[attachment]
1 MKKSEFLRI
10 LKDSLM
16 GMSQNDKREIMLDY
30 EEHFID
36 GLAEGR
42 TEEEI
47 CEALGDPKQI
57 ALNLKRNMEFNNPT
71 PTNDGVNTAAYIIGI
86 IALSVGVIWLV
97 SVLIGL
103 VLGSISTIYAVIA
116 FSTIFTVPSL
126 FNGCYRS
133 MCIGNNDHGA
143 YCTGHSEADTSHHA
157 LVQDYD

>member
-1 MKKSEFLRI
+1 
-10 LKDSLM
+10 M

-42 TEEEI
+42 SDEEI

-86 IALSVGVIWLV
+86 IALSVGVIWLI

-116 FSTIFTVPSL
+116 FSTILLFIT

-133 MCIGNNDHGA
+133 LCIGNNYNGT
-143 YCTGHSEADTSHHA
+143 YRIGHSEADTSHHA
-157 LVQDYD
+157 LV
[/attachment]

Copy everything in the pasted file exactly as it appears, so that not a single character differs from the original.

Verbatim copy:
1 MKKSEFLRI
10 LKDSLM
16 GMSQNDKREIMLDY
30 EEHFID
36 GLAEGR
42 TEEEI
47 CEALGDPKQI
57 ALNLKRNMEFNNPT
71 PTNDGVNTAAYIIGI
86 IALSVGVIWLV
97 SVLIGL
103 VLGSISTIYAVIA
116 FSTIFTVPSL
126 FNGCYRS
133 MCIGNNDHGA
143 YCTGHSEADTSHHA
157 LVQDYD

>member
-1 MKKSEFLRI
+1 
-10 LKDSLM
+10 M

-42 TEEEI
+42 SDEEI

-86 IALSVGVIWLV
+86 IALSVGVIWLI

-116 FSTIFTVPSL
+116 FSTILLFIT

-133 MCIGNNDHGA
+133 LCIGNNYNGT
-143 YCTGHSEADTSHHA
+143 YRIGHSEADTSHHA
-157 LVQDYD
+157 LV